Cape Research and Diver Development (Radd) champions biodiversity conservation by reminding residents and visitors to the Deep South beaches that False Bay is an internationally recognised hope spot.
The Mission Blue initiative was launched in 2009 by Dr Sylvia Earle who, with her team, identified special places around the world that are critical to the health of the ocean, called “hope spots”.
The coastline from False Bay, extending all the way to Knysna, was recognised as one of these hope spots, and according to Jessica Finlay of the Cape Radd marine field station in Simon’s Town: “It is quite big for False Bay and Simon’s Town.”
Mike Barron, co-founder and marine biologist at the station, explains the criteria on which the area was given its hope spot-status.
“They went around the world in 2014 and went to certain areas which tick their boxes. The area must have large populations of endemic (native) species, large bounce-back ability (reverse damage), economic importance, and have diverse species and ecosystems.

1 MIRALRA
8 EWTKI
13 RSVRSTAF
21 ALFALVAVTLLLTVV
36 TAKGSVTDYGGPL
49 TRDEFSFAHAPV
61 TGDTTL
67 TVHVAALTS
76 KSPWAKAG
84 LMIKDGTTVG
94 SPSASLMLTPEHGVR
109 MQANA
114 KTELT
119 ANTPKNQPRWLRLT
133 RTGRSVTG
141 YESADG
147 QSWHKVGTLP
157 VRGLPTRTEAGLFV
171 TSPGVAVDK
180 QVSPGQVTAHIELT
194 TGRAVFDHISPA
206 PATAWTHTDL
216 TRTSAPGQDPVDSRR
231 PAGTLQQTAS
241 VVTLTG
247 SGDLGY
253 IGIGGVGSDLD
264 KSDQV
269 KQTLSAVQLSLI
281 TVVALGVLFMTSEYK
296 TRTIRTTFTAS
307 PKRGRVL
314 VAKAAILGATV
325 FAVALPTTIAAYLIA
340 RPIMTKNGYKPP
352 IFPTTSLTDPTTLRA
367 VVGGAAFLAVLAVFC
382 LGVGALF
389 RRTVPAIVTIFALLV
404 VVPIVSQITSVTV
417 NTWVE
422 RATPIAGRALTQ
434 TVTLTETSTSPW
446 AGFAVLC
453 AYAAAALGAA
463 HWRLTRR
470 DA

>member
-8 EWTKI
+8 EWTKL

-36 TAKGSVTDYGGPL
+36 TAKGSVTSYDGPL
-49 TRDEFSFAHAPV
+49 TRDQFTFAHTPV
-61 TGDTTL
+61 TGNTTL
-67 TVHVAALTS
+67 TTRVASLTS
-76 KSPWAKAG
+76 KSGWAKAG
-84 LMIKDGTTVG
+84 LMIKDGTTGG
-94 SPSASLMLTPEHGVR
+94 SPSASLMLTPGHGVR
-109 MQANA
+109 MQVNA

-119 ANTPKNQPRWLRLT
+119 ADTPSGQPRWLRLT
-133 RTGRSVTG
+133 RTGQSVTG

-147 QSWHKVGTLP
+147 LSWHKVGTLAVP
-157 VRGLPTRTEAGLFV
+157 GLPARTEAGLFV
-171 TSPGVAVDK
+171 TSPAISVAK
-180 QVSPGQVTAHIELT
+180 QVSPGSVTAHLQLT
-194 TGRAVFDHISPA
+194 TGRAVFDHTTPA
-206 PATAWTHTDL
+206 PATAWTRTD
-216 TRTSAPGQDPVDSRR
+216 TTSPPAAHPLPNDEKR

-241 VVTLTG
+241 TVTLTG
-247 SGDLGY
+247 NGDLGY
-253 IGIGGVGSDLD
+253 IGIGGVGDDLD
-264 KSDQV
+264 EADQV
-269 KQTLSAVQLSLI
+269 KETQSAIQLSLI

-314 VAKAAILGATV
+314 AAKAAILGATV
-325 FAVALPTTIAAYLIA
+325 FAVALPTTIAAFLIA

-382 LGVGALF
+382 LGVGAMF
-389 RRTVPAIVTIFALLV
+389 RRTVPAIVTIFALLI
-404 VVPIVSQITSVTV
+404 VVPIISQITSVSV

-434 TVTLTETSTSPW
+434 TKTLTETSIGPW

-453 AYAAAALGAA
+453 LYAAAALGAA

“False Bay was distinguished as one of these areas.” While the area was labelled in 2014 for its potential to keep important ecosystems alive, Cape Radd wants to remind the public that the area is of global importance and use this as a platform to escalate conservation efforts.
“We wanted to bring it back to the forefront. We need to reach out to everybody. What we’re trying to push is ownership of this special place,” Barron says.
Barron notes that False Bay is a billion Rand eco-trade where fishing should be done responsibly and sustainably. He says the community as a whole should take ownership of the seas in a multi-layered approach to conservation.
The research centre is currently putting together a Hope Spot Committee to initiate projects to promote marine conservation. The centre also partners with local community initiatives that support their aims for preservation, thus building a larger community of environmentally aware residents (Over 300 people, 450 bags of rubbish; People’s Post; 18 June).
While the sea and its biodiversity may be under numerous threats, Cape Radd is confident the community will band together to come to the rescue of the oceans.